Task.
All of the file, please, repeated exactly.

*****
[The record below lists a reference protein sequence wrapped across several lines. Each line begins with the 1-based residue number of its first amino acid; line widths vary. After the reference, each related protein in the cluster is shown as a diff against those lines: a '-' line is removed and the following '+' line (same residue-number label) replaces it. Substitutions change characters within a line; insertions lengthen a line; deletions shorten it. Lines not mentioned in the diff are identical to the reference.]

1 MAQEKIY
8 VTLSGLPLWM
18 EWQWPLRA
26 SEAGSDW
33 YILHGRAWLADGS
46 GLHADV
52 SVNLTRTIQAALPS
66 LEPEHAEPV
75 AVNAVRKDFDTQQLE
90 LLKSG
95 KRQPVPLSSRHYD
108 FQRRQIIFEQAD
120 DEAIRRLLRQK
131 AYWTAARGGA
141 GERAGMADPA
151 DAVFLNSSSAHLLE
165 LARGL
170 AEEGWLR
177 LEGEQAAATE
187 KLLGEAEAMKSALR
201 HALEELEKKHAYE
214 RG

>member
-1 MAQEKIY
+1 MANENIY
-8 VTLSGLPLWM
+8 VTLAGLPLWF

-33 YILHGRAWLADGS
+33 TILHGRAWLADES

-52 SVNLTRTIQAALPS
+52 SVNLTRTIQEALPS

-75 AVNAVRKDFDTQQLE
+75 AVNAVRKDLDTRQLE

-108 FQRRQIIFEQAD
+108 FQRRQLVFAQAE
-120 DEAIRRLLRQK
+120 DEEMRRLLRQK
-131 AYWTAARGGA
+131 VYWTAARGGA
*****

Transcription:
[The record below lists a reference protein sequence wrapped across several lines. Each line begins with the 1-based residue number of its first amino acid; line widths vary. After the reference, each related protein in the cluster is shown as a diff against those lines: a '-' line is removed and the following '+' line (same residue-number label) replaces it. Substitutions change characters within a line; insertions lengthen a line; deletions shorten it. Lines not mentioned in the diff are identical to the reference.]

1 MAQEKIY
8 VTLSGLPLWM
18 EWQWPLRA
26 SEAGSDW
33 YILHGRAWLADGS
46 GLHADV
52 SVNLTRTIQAALPS
66 LEPEHAEPV
75 AVNAVRKDFDTQQLE
90 LLKSG
95 KRQPVPLSSRHYD
108 FQRRQIIFEQAD
120 DEAIRRLLRQK
131 AYWTAARGGA
141 GERAGMADPA
151 DAVFLNSSSAHLLE
165 LARGL
170 AEEGWLR
177 LEGEQAAATE
187 KLLGEAEAMKSALR
201 HALEELEKKHAYE
214 RG

>member
-1 MAQEKIY
+1 MANENIY
-8 VTLSGLPLWM
+8 VTLAGLPLWF

-33 YILHGRAWLADGS
+33 TILHGRAWLADES

-52 SVNLTRTIQAALPS
+52 SVNLTRTIQEALPS

-75 AVNAVRKDFDTQQLE
+75 AVNAVRKDLDTRQLE

-108 FQRRQIIFEQAD
+108 FQRRQLVFAQAE
-120 DEAIRRLLRQK
+120 DEEMRRLLRQK
-131 AYWTAARGGA
+131 VYWTAARGGA